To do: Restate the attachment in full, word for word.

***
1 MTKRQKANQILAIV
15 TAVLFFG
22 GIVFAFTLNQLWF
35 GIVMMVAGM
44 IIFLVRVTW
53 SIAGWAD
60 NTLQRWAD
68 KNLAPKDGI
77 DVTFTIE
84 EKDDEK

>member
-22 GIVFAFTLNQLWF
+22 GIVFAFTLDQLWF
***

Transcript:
1 MTKRQKANQILAIV
15 TAVLFFG
22 GIVFAFTLNQLWF
35 GIVMMVAGM
44 IIFLVRVTW
53 SIAGWAD
60 NTLQRWAD
68 KNLAPKDGI
77 DVTFTIE
84 EKDDEK

>member
-22 GIVFAFTLNQLWF
+22 GIVFAFTLDQLWF